Independence Day is here and that means it’s time for all those fun-packed parades, fancy fireworks and sizzling barbecues. It’s also precious time to catch up with old friends and family you haven’t seen in a while, and all those jokes and sometimes hilarious arguments that happen when everyone gets together. It should be a day to look forward to but for loved ones with hearing loss, it can actually be a day to dread. The cacophony of sounds can leave them feeling isolated and adrift, unable to catch what anyone is saying. You can make a difference.
Here are a few tips from us at Selective Hearing on how to make Independence Day an enjoyable event for those who are hard of hearing.
Bye bye background music
Adding background music to an already busy room of chatter makes it that much harder for loved ones with hearing loss to understand what is being said around them. Turn it off and you’ll see that with all the conversation, hardly anyone will notice its absence.
Maybe dodge the huge parties and make this year a more intimate family gathering. A smaller seating arrangement with less people will make it much easier for everyone to hear each other.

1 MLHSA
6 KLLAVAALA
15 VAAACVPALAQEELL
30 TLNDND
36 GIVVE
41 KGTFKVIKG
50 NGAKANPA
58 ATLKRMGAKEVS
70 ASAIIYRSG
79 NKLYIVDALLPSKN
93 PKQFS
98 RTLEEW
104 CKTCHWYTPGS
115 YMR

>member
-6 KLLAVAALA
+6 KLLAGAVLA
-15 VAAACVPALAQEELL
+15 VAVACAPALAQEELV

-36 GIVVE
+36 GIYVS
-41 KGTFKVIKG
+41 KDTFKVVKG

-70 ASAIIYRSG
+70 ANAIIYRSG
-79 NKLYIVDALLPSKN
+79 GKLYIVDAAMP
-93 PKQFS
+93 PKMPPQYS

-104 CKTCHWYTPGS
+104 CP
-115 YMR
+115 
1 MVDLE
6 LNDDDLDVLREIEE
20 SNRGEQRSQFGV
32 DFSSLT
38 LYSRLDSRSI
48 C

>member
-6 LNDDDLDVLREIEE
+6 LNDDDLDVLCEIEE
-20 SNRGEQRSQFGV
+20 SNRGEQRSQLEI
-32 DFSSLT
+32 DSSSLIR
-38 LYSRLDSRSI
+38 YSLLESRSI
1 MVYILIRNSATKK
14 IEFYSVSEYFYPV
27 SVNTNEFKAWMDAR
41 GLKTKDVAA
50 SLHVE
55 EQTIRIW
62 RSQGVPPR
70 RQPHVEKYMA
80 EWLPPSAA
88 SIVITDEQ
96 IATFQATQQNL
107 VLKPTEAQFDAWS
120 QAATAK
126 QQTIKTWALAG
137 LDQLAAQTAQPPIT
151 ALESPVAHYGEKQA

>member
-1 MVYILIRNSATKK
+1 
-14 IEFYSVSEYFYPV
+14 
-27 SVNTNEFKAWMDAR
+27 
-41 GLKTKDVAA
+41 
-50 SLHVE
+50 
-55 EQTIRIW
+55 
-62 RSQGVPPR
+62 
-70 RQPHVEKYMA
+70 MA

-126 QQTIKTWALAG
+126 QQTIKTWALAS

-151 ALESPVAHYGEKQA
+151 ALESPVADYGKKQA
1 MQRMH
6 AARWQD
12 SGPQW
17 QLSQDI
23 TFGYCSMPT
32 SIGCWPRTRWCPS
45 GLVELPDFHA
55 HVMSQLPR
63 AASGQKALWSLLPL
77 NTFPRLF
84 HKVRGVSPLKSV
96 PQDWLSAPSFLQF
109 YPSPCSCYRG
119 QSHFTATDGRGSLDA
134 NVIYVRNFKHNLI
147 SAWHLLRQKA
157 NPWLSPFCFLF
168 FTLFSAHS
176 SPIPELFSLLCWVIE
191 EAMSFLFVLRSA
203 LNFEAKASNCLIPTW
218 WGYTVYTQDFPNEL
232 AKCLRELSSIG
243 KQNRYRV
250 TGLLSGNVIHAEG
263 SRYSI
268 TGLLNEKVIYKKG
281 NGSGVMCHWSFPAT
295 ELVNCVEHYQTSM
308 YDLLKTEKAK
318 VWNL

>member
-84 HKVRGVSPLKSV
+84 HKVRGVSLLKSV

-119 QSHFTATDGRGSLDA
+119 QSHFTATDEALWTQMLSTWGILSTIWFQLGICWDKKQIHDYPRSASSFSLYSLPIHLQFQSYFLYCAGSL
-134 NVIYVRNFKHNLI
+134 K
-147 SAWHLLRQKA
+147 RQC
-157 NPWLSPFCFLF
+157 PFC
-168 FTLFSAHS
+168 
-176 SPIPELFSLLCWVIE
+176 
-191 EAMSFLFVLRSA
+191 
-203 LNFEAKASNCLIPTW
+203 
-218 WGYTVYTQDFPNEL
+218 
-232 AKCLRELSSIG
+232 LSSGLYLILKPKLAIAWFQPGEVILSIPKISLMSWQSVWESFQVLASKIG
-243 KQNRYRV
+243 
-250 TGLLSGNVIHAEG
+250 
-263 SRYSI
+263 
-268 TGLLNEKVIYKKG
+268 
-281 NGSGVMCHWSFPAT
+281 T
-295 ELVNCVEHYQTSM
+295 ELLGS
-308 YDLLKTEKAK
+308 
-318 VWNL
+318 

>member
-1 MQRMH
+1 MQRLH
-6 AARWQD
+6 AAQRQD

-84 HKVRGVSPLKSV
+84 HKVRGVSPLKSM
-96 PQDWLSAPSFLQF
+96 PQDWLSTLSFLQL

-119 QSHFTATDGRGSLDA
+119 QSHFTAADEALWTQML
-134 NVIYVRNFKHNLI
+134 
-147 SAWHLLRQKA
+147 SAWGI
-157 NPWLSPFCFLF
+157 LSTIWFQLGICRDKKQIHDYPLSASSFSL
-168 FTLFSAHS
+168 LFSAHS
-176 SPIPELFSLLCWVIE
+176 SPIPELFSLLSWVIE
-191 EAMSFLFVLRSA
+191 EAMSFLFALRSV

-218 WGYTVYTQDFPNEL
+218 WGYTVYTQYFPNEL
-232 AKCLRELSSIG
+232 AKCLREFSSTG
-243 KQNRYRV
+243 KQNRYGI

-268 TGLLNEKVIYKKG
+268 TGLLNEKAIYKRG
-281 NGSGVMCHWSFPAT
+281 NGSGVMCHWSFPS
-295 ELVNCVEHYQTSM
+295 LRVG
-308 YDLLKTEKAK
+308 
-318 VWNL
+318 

If you know a loved one is hard of hearing, ask them how you can help make their experience of the celebrations easier. They’ll know best and it will let them know that you are willing to make adjustments that they otherwise may feel awkward asking for.
Take a break from tidying up
Leave doing the dishes and washing those glasses until later. Clattering dishes in the kitchen can be distracting and hard for someone with hearing loss to tune out.
Watching the game can often draw in a crowd of hollering guests. So, if you can, arrange some seating in a quieter corner of the house where anyone not into the game can chat. Try to make sure that your loved one with hearing loss is seated so they can see everyone else’s faces. This makes it easier for them to hear what is being said and to pick up on non-verbal cues.
These small changes can make a big impact on anyone who is hard of hearing. So why not give it a try this Independence Day?
An Abbeville, Louisiana native, Dr. Thom realized her love for speech, language, and hearing while taking a speech pathology class her junior year at LSU. After completing a bachelor of arts in communications disorders, that love persisted, and Dr. Thom graduated in 2011 with a clinical doctorate in audiology from Louisiana Tech University. Dr. Thom continues to make sounds and language more accessible to her patients and likes to learn about their unique hearing and communication needs. An active member of the Louisiana Academy of Audiology, she has been serving as a board member for two years, and was the 2016-17 President of LAA.